Squadron Leader Quint Munroe, an RAF pilot in World War II, has a hard time dealing with the presumed death in action of fellow Sq. Leader David 'Scotty' Scott, whose family practically ... See full summary »
Colditz castle was used by the Nazis to hold the "bad boys", (those who regularly tried to escape from other camps). At all times the guards outnumbered the prisoners and, because some political prisoners were also held there they were *very* strictly monitored. But if you put all those people in one place and they're all trying to escape, well ... Written by
Steve Crook <email@example.com>
According to the film's epilogue, until the liberation of Colditz in April, 1945, there were approximately 320 attempted escapes, resulting in:- 5 Polish Home Runs 15 Dutch Home Runs 22 French Home Runs 14 British Home Runs A record unequalled in any P.O.W. camp in the two world wars. See more »
According to the calendar on the Kommandant's desk during his interview with Colonel Richmond about moving the Polish prisoner, the date is "Dienstag Oktober 4" (Tuesday October 4). October 4 did not fall on a Tuesday at all during WW2, although it did in 1955, the year of the film's release. See more »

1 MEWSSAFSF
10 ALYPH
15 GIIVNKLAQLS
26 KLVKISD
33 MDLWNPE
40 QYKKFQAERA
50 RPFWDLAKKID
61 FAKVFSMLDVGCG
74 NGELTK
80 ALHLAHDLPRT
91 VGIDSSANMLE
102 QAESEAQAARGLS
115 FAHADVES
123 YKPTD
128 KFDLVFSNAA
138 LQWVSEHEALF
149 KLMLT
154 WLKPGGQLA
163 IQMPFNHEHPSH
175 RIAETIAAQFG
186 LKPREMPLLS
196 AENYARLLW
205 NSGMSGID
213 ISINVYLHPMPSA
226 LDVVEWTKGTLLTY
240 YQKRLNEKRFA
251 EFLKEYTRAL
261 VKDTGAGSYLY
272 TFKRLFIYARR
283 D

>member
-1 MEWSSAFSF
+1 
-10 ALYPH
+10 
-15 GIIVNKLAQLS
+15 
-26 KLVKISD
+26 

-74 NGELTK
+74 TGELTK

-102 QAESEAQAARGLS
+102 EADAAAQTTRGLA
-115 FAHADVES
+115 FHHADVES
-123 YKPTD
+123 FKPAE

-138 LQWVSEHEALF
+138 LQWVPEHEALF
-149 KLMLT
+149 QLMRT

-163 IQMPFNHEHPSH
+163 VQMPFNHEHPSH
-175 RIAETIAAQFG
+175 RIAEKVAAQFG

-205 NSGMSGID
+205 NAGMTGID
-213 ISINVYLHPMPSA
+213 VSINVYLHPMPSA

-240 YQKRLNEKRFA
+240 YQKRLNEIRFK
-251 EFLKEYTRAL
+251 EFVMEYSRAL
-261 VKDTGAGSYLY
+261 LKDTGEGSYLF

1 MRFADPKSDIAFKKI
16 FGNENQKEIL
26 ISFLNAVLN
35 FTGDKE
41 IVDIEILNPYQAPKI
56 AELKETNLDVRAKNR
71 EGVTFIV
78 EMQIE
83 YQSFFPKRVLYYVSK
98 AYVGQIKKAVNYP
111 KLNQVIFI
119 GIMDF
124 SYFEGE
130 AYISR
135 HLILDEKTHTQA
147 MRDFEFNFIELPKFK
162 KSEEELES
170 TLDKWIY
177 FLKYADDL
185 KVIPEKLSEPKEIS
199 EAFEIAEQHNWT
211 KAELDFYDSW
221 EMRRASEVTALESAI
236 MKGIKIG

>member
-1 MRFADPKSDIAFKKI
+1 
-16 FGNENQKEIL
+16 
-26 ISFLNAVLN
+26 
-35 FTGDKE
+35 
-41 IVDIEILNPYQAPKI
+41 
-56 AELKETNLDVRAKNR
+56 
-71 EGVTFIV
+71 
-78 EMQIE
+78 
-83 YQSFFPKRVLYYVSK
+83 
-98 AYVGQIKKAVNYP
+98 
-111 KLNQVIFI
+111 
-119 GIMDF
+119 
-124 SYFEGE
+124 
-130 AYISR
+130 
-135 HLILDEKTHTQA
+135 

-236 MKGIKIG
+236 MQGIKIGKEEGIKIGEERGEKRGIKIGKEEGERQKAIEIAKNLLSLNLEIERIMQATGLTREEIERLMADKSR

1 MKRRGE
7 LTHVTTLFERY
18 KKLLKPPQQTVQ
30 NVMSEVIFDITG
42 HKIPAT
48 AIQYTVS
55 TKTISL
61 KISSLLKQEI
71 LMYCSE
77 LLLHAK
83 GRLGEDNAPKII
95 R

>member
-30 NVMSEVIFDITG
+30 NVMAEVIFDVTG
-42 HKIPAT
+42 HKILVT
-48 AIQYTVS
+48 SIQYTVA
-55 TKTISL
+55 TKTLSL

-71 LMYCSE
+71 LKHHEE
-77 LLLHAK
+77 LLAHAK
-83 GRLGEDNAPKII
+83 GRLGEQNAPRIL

[discussing the death of Mac]
We had a talk. I did the talking mostly. I was very unpleasant to him. I told him straight that he was too big. I told him every sentry in the camp was gunning for him - that he hadn't a hope of getting past the guards, and he agreed. I recommended him to think of standing down. There the discussion ended.
And his life as well!
The fact that he's dead hasn't escaped me, Pat!
That sentry didn't kill him!
Watch your tongue or get out!
We knew he ...
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Opening credits: "Every incident in the film you are about to see is true. With the exception of the author, Major P.R.Reid,M.B.E.,M.C., who acted as technical adviser on the film, all names have been changed and certain events have been related out of their historical context. These and only these liberties have been taken with ...." See more »